A plaque posted on Pier 1 Imports at 3rd Avenue and 66th Street in Manhattan claims that Nathan Hale, a young American spy and soldier in the Revolutionary War, was strung up on a gallows within 100 yards of this site on September 22, 1776, and hanged by the British.
This information comes from a British Officer’s diary, which stated that the hanging occurred at “the Royal Artillery Park near the Dove Tavern at the old Post Road,” which is now 3rd Avenue.
Hale, born in Coventry, Connecticut, on June 6, 1755, and a teacher by trade, joined his five brothers in the fight for independence against the British. He quickly rose to the rank of captain in the military. He fought under General George Washington in New York, as British General William Howe began a military build-up on Long Island. Washington took his army onto Manhattan Island. At the battle of Harlem Heights, Washington, facing Howe in battle yet again, asked for a volunteer to go on a spy mission behind enemy lines. Hale stepped forward.
Disguised as a Dutch schoolmaster, Hale set out on his mission. For a week he gathered information on the position of British troops, but was captured while returning to the American side. Because of incriminating papers Hale possessed, the British knew he was a spy. It is said that his cousin, a British sympathizer under Howe’s command, betrayed him. Howe ordered the 21-year-old Hale to be hanged the following day.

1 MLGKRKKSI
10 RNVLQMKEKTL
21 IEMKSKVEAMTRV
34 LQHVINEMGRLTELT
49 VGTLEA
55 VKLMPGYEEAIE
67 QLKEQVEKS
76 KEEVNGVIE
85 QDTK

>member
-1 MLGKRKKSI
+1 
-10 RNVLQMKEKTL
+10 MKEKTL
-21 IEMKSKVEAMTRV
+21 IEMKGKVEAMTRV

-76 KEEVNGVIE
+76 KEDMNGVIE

Hale has gone down in history not just for his heroic fighting and intelligence-gathering, but because of the awesomely patriotic words he is said to have uttered just before his execution: “I only regret that I have but one life to lose for my country.”
Perhaps this fame is why there are actually competing locations for where the hanging took place. Another plaque claiming to be the location of Hale’s execution is affixed to the building of the Yale Club (Hale was a Yale graduate, class of 1773) at East 44th Street and Vanderbilt Avenue. That plaque also claims that the “British Artillery Park” existed there. A 13-foot-statue of Nathan Hale also stands tall in City Hall Park.